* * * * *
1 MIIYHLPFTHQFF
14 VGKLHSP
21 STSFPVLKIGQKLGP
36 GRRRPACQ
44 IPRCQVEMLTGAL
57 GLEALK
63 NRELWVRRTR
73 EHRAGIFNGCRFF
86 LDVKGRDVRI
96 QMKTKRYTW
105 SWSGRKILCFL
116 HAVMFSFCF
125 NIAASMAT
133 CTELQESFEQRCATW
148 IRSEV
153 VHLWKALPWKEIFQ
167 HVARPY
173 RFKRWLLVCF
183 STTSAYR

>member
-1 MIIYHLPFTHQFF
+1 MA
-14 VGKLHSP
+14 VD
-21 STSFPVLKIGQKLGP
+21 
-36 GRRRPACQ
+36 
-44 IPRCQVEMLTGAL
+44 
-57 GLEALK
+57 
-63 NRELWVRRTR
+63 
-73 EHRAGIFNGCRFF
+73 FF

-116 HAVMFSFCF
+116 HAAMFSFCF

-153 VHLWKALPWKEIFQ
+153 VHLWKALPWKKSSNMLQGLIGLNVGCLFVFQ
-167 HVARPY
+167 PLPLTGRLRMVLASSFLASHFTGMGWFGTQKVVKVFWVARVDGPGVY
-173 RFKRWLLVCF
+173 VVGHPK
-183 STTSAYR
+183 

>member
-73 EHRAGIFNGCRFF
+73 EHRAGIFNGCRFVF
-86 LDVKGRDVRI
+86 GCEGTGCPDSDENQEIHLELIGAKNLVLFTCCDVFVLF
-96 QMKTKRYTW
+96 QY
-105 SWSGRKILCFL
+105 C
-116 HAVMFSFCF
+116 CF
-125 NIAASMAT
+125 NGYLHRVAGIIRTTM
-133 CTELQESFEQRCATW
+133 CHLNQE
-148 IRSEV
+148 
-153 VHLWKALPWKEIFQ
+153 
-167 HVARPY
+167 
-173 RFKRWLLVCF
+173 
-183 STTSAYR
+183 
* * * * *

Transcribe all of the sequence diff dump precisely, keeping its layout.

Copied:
1 MIIYHLPFTHQFF
14 VGKLHSP
21 STSFPVLKIGQKLGP
36 GRRRPACQ
44 IPRCQVEMLTGAL
57 GLEALK
63 NRELWVRRTR
73 EHRAGIFNGCRFF
86 LDVKGRDVRI
96 QMKTKRYTW
105 SWSGRKILCFL
116 HAVMFSFCF
125 NIAASMAT
133 CTELQESFEQRCATW
148 IRSEV
153 VHLWKALPWKEIFQ
167 HVARPY
173 RFKRWLLVCF
183 STTSAYR

>member
-1 MIIYHLPFTHQFF
+1 MA
-14 VGKLHSP
+14 VD
-21 STSFPVLKIGQKLGP
+21 
-36 GRRRPACQ
+36 
-44 IPRCQVEMLTGAL
+44 
-57 GLEALK
+57 
-63 NRELWVRRTR
+63 
-73 EHRAGIFNGCRFF
+73 FF

-116 HAVMFSFCF
+116 HAAMFSFCF

-153 VHLWKALPWKEIFQ
+153 VHLWKALPWKKSSNMLQGLIGLNVGCLFVFQ
-167 HVARPY
+167 PLPLTGRLRMVLASSFLASHFTGMGWFGTQKVVKVFWVARVDGPGVY
-173 RFKRWLLVCF
+173 VVGHPK
-183 STTSAYR
+183 

>member
-73 EHRAGIFNGCRFF
+73 EHRAGIFNGCRFVF
-86 LDVKGRDVRI
+86 GCEGTGCPDSDENQEIHLELIGAKNLVLFTCCDVFVLF
-96 QMKTKRYTW
+96 QY
-105 SWSGRKILCFL
+105 C
-116 HAVMFSFCF
+116 CF
-125 NIAASMAT
+125 NGYLHRVAGIIRTTM
-133 CTELQESFEQRCATW
+133 CHLNQE
-148 IRSEV
+148 
-153 VHLWKALPWKEIFQ
+153 
-167 HVARPY
+167 
-173 RFKRWLLVCF
+173 
-183 STTSAYR
+183 